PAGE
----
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By Ian Munro, director, Legitimate Leadership.

QUESTION OF THE MONTH:  Legitimate Leadership say we need to move from being a results-driven business to being a people-driven business?”

ANSWER: Many people think that Legitimate Leadership says that in order to succeed a business needs to move from being results-driven to being people-driven.

But we do not say this. Sustained success isn’t about committing to results or to people; it’s about committing to excellence.

The standard defence of a single-minded focus on results is, “We aren’t here to make friends. This is business. We’re here to deliver. And delivering means getting results.”

All of this seems true, but it doesn’t work because it doesn’t deliver excellence and value-add to the customer, and therefore is not sustainable.

Initially, a focus on the results will produce an upward curve. The job is getting done and only people in the business who do things to get the results are tolerated.

But pressure to sustain and get the result starts to show. External competition means that we become increasingly reactive in our actions and our decisions. Previously we weren’t competing with anyone; we were just giving it our best.

Internal and external turf wars develop and trust declines. There is increased accountability for output, and we worry less about accountability for input.

Stretch becomes stress. Results tend to flatline.

Strategy is unlikely to address the real problem, which is that people don’t want to be there.

In fact, in being mostly concerned with what we can get out of people, we have created a culture of taking, and by implication we have turned those around us into takers.

So, to cure this, presumably we should focus on people … right? Because when we have this focus performance goes up … correct?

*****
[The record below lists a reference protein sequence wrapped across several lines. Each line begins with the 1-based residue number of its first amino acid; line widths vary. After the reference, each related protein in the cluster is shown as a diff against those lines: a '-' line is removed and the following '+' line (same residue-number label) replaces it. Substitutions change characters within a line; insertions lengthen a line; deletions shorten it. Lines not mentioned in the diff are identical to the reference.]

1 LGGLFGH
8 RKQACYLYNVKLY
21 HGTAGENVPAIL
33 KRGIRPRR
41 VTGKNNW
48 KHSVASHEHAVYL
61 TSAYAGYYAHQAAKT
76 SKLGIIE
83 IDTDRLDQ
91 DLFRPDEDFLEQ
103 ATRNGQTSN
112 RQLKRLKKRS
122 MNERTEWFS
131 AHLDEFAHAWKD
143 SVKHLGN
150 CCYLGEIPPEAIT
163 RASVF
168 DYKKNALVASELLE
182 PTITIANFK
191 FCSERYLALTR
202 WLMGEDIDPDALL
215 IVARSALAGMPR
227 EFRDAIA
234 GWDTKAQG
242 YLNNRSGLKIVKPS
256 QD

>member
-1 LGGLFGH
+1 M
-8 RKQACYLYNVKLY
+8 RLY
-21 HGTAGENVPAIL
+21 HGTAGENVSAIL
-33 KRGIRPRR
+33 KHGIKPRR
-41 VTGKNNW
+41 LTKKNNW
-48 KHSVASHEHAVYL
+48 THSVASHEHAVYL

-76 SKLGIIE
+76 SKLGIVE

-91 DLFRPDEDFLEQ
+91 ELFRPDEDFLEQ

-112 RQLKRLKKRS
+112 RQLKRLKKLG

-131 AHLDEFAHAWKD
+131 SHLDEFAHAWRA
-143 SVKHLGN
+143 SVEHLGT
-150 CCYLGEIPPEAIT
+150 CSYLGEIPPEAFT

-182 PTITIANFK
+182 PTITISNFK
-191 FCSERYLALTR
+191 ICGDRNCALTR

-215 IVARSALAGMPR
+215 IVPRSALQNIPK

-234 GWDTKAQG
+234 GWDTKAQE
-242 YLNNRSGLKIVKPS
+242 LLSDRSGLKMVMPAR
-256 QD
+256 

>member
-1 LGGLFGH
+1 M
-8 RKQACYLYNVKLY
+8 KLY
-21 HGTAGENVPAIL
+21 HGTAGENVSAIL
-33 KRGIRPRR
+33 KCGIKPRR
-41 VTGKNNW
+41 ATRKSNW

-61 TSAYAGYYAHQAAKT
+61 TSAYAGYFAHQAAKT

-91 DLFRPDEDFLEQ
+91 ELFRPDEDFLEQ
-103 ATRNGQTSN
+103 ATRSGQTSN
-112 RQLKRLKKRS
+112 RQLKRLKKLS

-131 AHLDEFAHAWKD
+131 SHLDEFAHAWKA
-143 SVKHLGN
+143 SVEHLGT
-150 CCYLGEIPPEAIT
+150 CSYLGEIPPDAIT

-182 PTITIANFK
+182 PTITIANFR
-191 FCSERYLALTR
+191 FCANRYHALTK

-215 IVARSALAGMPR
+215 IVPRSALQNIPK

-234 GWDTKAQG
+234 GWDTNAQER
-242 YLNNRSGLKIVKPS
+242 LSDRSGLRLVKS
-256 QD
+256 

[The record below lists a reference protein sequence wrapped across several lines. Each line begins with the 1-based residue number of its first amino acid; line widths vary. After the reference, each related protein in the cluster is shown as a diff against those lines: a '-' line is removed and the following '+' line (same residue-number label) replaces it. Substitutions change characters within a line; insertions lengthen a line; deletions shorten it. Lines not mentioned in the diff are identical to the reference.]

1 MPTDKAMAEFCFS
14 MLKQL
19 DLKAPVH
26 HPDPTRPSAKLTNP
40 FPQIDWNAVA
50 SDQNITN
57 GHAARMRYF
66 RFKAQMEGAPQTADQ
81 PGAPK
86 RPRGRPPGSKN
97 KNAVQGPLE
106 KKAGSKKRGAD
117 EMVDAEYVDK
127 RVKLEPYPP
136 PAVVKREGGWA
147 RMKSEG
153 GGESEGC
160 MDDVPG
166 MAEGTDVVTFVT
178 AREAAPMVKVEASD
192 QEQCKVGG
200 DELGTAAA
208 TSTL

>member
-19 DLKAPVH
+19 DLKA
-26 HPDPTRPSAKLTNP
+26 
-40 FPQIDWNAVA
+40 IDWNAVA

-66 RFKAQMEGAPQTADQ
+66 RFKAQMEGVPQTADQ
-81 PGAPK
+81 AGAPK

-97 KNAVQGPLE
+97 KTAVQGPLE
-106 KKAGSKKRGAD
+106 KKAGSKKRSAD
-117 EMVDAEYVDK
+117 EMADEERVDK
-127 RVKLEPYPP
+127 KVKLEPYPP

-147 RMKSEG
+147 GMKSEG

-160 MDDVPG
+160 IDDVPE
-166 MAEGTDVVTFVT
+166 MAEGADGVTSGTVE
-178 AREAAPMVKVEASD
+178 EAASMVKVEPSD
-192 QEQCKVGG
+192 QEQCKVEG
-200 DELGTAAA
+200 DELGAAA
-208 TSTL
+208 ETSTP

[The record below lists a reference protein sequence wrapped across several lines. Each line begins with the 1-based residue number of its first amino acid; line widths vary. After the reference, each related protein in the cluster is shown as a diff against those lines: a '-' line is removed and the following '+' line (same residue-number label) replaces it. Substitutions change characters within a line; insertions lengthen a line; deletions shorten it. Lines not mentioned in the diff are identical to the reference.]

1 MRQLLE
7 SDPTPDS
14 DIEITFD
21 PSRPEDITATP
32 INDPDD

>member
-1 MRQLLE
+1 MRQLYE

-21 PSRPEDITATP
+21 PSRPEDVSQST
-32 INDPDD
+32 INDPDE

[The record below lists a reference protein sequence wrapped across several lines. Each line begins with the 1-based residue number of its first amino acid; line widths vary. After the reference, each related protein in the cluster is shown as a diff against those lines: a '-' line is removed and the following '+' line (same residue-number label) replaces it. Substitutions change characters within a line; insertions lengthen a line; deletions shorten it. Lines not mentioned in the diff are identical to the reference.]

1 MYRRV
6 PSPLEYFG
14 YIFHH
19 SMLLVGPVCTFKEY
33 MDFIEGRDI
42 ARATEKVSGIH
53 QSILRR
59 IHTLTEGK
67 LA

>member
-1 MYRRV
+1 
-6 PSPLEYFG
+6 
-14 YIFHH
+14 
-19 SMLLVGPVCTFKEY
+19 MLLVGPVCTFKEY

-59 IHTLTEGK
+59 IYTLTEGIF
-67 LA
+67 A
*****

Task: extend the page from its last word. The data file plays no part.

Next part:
No, when we have a focus only on people, with no concern for the results that they produce, we get a similar pattern.

Again we start with the energy to conquer the world. This results in collaboration and purpose, and together these drive performance. We attract talented people.

Actually, at this stage we attract both givers and takers – but we don’t make any distinction between the two.

Out of concern for everyone’s feelings, we give them lots of positive feedback. But we are diluting the real feedback which would grow, develop and encourage a culture of excellence. And some people start to abuse this because they are not confronted on these things.

Performance starts to drop. Soon the people who are doing a good job experience increased workload and strain because the work shifts to them. Those people soon don’t want to be there.

Customers start to wonder why they are now experiencing mediocre service.

Finally, there is financial underperformance, restructuring and redundancy.

So, to revert to the question, we must obviously balance our focus on people and results … right?

No, what is needed is a single-minded focus on excellence! Our answer is that businesses should focus on both of these things (people, and the results they produce) at the same time. Not in terms of what we are taking from them, but in terms of what we are giving to them. It is AND, not OR, and it is what leads to excellence.

I give X this task because I genuinely want her to be excellent at it and I’m offering my help because I genuinely want to help her. And I’m saying ‘you can do it yourself’ because I genuinely want her to learn. I’m not doing it so that I can get something out of her. I’m doing it so that she can become a better software writer/rider of a bike – so that she can one day win the Tour de France.

When we increase excellence in the person, what happens to the result? Does it fall away?

No, other things being equal, the result also goes up.